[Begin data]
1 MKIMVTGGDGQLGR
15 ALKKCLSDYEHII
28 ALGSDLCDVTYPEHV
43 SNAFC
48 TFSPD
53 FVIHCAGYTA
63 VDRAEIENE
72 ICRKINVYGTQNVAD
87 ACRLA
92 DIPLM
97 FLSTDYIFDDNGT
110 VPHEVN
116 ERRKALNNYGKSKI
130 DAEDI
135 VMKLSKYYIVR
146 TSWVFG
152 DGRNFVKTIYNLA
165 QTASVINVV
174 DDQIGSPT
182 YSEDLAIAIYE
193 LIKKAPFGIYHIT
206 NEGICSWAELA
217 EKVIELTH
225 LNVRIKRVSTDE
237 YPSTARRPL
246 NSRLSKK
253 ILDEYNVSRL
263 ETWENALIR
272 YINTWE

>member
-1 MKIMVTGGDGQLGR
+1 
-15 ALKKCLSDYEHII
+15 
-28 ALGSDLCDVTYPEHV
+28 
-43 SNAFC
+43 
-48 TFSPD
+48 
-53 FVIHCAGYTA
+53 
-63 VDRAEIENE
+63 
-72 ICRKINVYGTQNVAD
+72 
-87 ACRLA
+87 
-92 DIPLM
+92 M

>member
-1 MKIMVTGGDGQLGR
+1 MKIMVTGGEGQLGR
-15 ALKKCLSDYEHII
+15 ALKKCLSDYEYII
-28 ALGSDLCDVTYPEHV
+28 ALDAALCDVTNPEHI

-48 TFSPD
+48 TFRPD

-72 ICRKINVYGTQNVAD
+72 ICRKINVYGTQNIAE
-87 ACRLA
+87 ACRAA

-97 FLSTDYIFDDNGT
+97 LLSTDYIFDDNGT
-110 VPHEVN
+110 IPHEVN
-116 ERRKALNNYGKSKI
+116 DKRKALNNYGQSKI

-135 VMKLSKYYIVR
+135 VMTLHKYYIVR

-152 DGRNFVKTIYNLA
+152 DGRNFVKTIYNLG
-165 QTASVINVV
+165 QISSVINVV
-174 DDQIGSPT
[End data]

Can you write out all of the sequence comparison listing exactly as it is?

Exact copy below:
1 MKIMVTGGDGQLGR
15 ALKKCLSDYEHII
28 ALGSDLCDVTYPEHV
43 SNAFC
48 TFSPD
53 FVIHCAGYTA
63 VDRAEIENE
72 ICRKINVYGTQNVAD
87 ACRLA
92 DIPLM
97 FLSTDYIFDDNGT
110 VPHEVN
116 ERRKALNNYGKSKI
130 DAEDI
135 VMKLSKYYIVR
146 TSWVFG
152 DGRNFVKTIYNLA
165 QTASVINVV
174 DDQIGSPT
182 YSEDLAIAIYE
193 LIKKAPFGIYHIT
206 NEGICSWAELA
217 EKVIELTH
225 LNVRIKRVSTDE
237 YPSTARRPL
246 NSRLSKK
253 ILDEYNVSRL
263 ETWENALIR
272 YINTWE

>member
-1 MKIMVTGGDGQLGR
+1 
-15 ALKKCLSDYEHII
+15 
-28 ALGSDLCDVTYPEHV
+28 
-43 SNAFC
+43 
-48 TFSPD
+48 
-53 FVIHCAGYTA
+53 
-63 VDRAEIENE
+63 
-72 ICRKINVYGTQNVAD
+72 
-87 ACRLA
+87 
-92 DIPLM
+92 M

>member
-1 MKIMVTGGDGQLGR
+1 MKIMVTGGEGQLGR
-15 ALKKCLSDYEHII
+15 ALKKCLSDYEYII
-28 ALGSDLCDVTYPEHV
+28 ALDAALCDVTNPEHI

-48 TFSPD
+48 TFRPD

-72 ICRKINVYGTQNVAD
+72 ICRKINVYGTQNIAE
-87 ACRLA
+87 ACRAA

-97 FLSTDYIFDDNGT
+97 LLSTDYIFDDNGT
-110 VPHEVN
+110 IPHEVN
-116 ERRKALNNYGKSKI
+116 DKRKALNNYGQSKI

-135 VMKLSKYYIVR
+135 VMTLHKYYIVR

-152 DGRNFVKTIYNLA
+152 DGRNFVKTIYNLG
-165 QTASVINVV
+165 QISSVINVV
-174 DDQIGSPT